Executive Intelligence Review


Di Maio Raises Glass-Steagall in Context of Italian Bank Carige Crisis

Jan. 10, 2019 (EIRNS)—Italian Deputy Prime Minister Luigi Di Maio raised the issue of bank separation (Glass-Steagall) in a ten-point explanation of the government decision to pre-empt a bail-in resolution for the Savings Bank of Genoa (Carige). Point 9 of the statement, which was published on Di Maio’s Facebook page, said: “We will fight in Europe to reform the system of banking supervision and we will implement a separation between commercial and investment banks.”

The weak point of this statement is that changing European law in favor of Glass-Steagall is more difficult than straightening out a dog’s legs.

The Italian government decision on Carige has provoked angry reactions from pro-EU circles. Exemplary of this faction, the German daily Handelsblatt complained in a commentary Jan. 8 that

“actually, Euro states had agreed after the financial crisis that troubled banks should be resolved instead of bailing them out with taxpayers’ money. Shareholders, creditors and wealthy depositors should then take the losses.”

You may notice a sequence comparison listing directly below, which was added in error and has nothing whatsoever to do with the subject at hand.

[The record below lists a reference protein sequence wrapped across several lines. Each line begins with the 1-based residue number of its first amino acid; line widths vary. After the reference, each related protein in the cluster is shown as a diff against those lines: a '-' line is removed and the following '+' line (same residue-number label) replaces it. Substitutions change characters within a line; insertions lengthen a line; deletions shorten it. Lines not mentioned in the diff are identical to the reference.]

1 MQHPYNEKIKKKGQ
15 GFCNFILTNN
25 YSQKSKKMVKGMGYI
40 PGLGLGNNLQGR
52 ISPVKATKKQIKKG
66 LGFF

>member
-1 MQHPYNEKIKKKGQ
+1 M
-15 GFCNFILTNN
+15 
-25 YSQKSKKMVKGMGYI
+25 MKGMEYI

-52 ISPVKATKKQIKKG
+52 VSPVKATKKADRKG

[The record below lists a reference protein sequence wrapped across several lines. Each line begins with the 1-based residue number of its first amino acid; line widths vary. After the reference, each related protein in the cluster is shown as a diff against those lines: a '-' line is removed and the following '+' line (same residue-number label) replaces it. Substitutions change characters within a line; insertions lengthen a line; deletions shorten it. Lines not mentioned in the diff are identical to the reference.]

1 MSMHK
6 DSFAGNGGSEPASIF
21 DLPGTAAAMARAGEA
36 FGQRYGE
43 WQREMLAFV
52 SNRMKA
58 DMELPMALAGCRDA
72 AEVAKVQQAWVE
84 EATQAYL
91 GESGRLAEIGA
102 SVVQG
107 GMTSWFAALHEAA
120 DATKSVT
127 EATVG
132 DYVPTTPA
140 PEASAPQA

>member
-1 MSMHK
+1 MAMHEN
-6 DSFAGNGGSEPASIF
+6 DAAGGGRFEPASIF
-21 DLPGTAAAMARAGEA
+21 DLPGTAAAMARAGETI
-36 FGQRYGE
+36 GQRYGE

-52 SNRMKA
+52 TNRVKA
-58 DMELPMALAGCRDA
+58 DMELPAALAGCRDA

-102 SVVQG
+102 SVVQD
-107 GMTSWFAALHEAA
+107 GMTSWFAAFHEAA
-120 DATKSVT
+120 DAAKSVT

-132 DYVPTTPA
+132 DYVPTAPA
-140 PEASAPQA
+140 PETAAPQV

Instead, “Rome is again helping a credit institution instead of resolving it.”

Back to the real world, Italy’s Minister for European Affairs Paolo Savona wrote an op-ed in the daily Il Sole 24 Ore making a general point, and blasting the EU economic and monetary policy as the real cause of the banking crisis. “No bank can stand a long period of economic crisis without a deterioration of its loans and a loss of perspectives for growth and profitability.” Savona calls the ECB “solution,” i.e. demanding a capital increase and cost cutting from banks, “unrealistic.”

“Without real growth driven by real investments we risk systemic crises,” Savona wrote. If a campaign against government debt is carried out in

“this precarious state of the environment in which banks are currently operating in Europe ... [it] undermines depositors’ confidence in what they consider to be their financial wealth and negative effects are conveyed also to the sector of bank deposits.

“Without a fiscal policy at the EU level to boost real growth, interventions by member states in support of banks and depositors are just running after the problem caused by non-[existing] structural solutions.”

A real banking union needs a lender of last resort and a single deposit insurance fund, but Savona complains that so far, he has found no will to tackle the problem among his colleagues in the EU.